Posts Tagged ‘Outback Travel’

10 things to consider when traveling in the Australian Outback

Thursday, November 11th, 2010

Australian Outback Travel can be very rewarding, especially when you do your homework. below are 10 things to consider when planning an Outback Holiday:
1/ Be organized and do your homework. Know the areas you will be visiting so there are no nasty surprises;
2/ Be prepared for the unexpected, understand road conditions and road closures, contact the local road transport authorities to check if there have been any problems with roads before going there. It will save a lot of time and unnecessary effort. NB. being caught on a closed road is a fine of $1500.00 AUD per wheel on the ground i.e. $6000.00 per car Ouch!!!;
3/ Carry at least 10 litres of drinking water per person in case of emergency or breakdown. Drink lots of water and keep your body hydrated. By the time you realize you are thirsty, you are already on the way to being dehydrated;
4/ if you plan on doing a bit of bush walking, choose comfortable, light, enclosed shoes to protect your feet. If you can afford it, waterproof shoes are a definite advantage in wetter climates;
5/ When traveling in small groups using only 1 vehicle, prepare your vehicle for breakdowns. Carry spare fan belts and radiator hoses and at least 2 spare wheels if traveling in remote or isolated regions;
6/ Avoid where possible, dawn, dusk and night time travel, there are more than a few good reasons and playing it safe might just be good insurance for a fun and memorable trip. no-one likes pulling roadkill out from under their vehicles;
7/ Wear a broad brimmed hat. You perspire a large percentage of your body fluids from your head. covering it helps to keep you from dehydrating, and also stops you getting sunburned ears and neck;
8/ If traveling in remote areas, call ahead and let people at your next accommodation spot that you are coming. Tell them when you plan to arrive and which route you will be taking. Make sure to check in with them when you arrive so they don’t send out a search party. Stick to your route. if it changes, let the accommodation place know;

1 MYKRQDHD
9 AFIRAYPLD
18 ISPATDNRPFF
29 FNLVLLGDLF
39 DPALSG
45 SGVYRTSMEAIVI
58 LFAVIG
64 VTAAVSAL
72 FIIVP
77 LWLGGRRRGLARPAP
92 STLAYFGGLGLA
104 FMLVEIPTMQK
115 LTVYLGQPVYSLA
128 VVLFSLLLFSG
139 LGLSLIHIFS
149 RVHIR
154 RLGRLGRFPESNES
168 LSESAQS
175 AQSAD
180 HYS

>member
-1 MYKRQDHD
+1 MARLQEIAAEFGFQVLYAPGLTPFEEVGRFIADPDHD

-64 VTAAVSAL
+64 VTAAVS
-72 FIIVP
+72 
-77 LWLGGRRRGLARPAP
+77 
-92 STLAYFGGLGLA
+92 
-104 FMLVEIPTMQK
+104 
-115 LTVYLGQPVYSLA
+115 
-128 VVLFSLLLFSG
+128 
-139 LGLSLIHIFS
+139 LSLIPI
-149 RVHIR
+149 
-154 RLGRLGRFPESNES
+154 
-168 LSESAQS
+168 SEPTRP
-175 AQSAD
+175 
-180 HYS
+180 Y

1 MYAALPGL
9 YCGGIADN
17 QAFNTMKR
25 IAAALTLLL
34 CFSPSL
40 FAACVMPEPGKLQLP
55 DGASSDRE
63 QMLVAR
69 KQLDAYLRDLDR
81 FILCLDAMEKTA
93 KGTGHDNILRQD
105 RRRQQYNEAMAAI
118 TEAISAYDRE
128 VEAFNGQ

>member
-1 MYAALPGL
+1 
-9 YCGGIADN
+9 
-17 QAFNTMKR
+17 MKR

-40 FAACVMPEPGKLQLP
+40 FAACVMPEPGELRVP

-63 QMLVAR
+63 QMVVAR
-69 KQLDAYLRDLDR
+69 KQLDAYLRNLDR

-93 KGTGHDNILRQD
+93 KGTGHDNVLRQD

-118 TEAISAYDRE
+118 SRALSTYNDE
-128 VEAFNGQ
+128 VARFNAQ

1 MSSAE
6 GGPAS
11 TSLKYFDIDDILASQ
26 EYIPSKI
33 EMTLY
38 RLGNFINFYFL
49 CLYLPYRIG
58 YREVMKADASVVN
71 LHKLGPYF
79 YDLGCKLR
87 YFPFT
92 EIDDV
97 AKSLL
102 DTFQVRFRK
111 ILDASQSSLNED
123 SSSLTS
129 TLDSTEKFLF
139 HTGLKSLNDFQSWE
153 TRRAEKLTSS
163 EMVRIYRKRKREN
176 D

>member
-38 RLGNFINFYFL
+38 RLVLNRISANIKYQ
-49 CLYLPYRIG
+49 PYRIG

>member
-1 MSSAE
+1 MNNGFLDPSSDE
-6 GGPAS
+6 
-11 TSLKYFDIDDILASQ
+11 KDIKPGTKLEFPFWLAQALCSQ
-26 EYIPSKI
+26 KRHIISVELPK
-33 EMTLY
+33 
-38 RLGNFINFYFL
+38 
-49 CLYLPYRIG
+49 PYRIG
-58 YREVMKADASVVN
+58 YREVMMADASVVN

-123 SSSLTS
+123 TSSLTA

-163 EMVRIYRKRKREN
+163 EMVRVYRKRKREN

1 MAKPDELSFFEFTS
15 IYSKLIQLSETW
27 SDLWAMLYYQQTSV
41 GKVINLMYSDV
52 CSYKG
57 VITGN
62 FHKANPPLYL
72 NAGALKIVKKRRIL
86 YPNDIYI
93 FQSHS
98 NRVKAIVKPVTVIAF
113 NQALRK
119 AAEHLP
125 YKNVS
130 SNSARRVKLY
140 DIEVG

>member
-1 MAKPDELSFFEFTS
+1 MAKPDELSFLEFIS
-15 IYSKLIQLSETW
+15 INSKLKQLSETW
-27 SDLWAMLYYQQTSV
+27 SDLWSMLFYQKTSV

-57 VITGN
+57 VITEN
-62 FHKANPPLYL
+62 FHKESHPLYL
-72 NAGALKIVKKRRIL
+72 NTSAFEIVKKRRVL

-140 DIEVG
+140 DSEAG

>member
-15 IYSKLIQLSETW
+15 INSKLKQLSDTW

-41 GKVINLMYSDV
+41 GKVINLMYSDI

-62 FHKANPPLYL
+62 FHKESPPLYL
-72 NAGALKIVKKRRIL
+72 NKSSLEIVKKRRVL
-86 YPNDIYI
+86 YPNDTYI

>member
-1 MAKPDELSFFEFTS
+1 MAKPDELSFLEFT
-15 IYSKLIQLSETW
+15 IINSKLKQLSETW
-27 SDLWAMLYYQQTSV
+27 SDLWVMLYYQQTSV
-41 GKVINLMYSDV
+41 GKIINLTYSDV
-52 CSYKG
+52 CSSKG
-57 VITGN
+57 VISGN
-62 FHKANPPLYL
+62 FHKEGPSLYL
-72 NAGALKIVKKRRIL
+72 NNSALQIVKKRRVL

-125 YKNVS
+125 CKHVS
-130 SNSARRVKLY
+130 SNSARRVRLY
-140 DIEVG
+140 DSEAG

9/ If possible, carry extra fuel with you. if your fuel tank is breached by a rock, plug it with something, (in an emergency i have heard that soap will do) and then you can top up with your fuel reserve;
10/ Go to a cheap shop and buy a couple of tarps. They won’t cost you too much and you can use them for a stack of things including temporary shade in case you break down in the middle of treeless country. they can also prove a great windbreak if you need it.

Bookabee Tours Australia - Kangaroos drinking water on the road

Bookabee Tours Australia - Kangaroos drinking water on the road

Bookabee Tours takes in the Flinders Ranges

Thursday, November 4th, 2010

One of the memorable experiences of traveling on a Bookabee tour is the ability to stop and take a break when you need to (something you can’t do on a tour bus crammed with 28 other eager passengers). On the weekend we had just that experience. whilst traveling to a bush walking spot to do a bush-walk up to a lookout that features spectacular views of Wilpena Pound, we came across a Emu and his 8 week old emu chicks. we stopped the 4WD and everyone jumped out and enjoyed a few moments of joy as we photographed and videoed nature at its best. Further, whilst we were there it gave me the perfect opportunity to share the Adnyamathanha creation story of the Emu and the Bush Turkey. this story tells why the Emu can’t fly and why the Bush Turkey only has 1 or 2 chicks. what a joy.

join us on our next tour –

Bookabee Tours Australia - Emu Family

Bookabee Tours Australia - Emu Family

Bookabee Tours Australia – Aboriginal Outback Travel in the Flinders Ranges

Thursday, July 29th, 2010
Bookabee Tours Australia - Wet wonderland in the Flinders Ranges

With all the wet weather, we've had a bit of fun navigating the tracks in the Flinders Ranges.